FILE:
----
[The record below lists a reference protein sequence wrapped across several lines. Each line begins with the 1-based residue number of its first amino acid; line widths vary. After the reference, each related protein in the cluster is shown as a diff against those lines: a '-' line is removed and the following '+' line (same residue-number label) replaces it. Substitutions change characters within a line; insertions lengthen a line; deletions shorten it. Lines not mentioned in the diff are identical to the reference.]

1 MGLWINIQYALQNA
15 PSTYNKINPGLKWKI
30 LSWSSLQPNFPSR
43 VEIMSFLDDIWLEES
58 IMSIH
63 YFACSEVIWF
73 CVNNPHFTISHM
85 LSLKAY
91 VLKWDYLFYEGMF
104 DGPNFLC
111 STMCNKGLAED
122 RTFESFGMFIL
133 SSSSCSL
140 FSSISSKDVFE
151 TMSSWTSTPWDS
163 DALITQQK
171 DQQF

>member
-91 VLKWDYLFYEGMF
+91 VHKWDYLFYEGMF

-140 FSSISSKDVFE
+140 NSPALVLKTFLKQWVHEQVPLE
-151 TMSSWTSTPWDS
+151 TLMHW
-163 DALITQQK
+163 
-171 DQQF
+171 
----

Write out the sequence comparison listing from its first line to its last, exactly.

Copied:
[The record below lists a reference protein sequence wrapped across several lines. Each line begins with the 1-based residue number of its first amino acid; line widths vary. After the reference, each related protein in the cluster is shown as a diff against those lines: a '-' line is removed and the following '+' line (same residue-number label) replaces it. Substitutions change characters within a line; insertions lengthen a line; deletions shorten it. Lines not mentioned in the diff are identical to the reference.]

1 MGLWINIQYALQNA
15 PSTYNKINPGLKWKI
30 LSWSSLQPNFPSR
43 VEIMSFLDDIWLEES
58 IMSIH
63 YFACSEVIWF
73 CVNNPHFTISHM
85 LSLKAY
91 VLKWDYLFYEGMF
104 DGPNFLC
111 STMCNKGLAED
122 RTFESFGMFIL
133 SSSSCSL
140 FSSISSKDVFE
151 TMSSWTSTPWDS
163 DALITQQK
171 DQQF

>member
-91 VLKWDYLFYEGMF
+91 VHKWDYLFYEGMF

-140 FSSISSKDVFE
+140 NSPALVLKTFLKQWVHEQVPLE
-151 TMSSWTSTPWDS
+151 TLMHW
-163 DALITQQK
+163 
-171 DQQF
+171 